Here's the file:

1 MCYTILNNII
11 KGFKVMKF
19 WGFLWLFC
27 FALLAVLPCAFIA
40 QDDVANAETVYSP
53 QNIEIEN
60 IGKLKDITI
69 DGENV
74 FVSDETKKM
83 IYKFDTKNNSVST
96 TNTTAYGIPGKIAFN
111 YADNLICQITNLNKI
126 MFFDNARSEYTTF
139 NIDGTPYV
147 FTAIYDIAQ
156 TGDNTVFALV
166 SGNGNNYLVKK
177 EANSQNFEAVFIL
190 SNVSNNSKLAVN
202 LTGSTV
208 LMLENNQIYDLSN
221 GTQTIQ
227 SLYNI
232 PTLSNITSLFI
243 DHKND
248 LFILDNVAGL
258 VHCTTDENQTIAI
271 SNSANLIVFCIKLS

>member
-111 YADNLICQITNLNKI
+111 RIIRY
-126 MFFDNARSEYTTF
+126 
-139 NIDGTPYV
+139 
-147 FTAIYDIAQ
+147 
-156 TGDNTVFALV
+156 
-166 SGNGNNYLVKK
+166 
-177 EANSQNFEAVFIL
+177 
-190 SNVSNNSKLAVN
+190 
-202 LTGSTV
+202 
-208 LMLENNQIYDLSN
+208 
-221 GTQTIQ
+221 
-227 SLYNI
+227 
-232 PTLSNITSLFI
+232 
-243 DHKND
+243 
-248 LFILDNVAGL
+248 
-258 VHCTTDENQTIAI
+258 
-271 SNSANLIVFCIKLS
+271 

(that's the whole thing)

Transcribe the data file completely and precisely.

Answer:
1 MCYTILNNII
11 KGFKVMKF
19 WGFLWLFC
27 FALLAVLPCAFIA
40 QDDVANAETVYSP
53 QNIEIEN
60 IGKLKDITI
69 DGENV
74 FVSDETKKM
83 IYKFDTKNNSVST
96 TNTTAYGIPGKIAFN
111 YADNLICQITNLNKI
126 MFFDNARSEYTTF
139 NIDGTPYV
147 FTAIYDIAQ
156 TGDNTVFALV
166 SGNGNNYLVKK
177 EANSQNFEAVFIL
190 SNVSNNSKLAVN
202 LTGSTV
208 LMLENNQIYDLSN
221 GTQTIQ
227 SLYNI
232 PTLSNITSLFI
243 DHKND
248 LFILDNVAGL
258 VHCTTDENQTIAI
271 SNSANLIVFCIKLS

>member
-111 YADNLICQITNLNKI
+111 RIIRY
-126 MFFDNARSEYTTF
+126 
-139 NIDGTPYV
+139 
-147 FTAIYDIAQ
+147 
-156 TGDNTVFALV
+156 
-166 SGNGNNYLVKK
+166 
-177 EANSQNFEAVFIL
+177 
-190 SNVSNNSKLAVN
+190 
-202 LTGSTV
+202 
-208 LMLENNQIYDLSN
+208 
-221 GTQTIQ
+221 
-227 SLYNI
+227 
-232 PTLSNITSLFI
+232 
-243 DHKND
+243 
-248 LFILDNVAGL
+248 
-258 VHCTTDENQTIAI
+258 
-271 SNSANLIVFCIKLS
+271 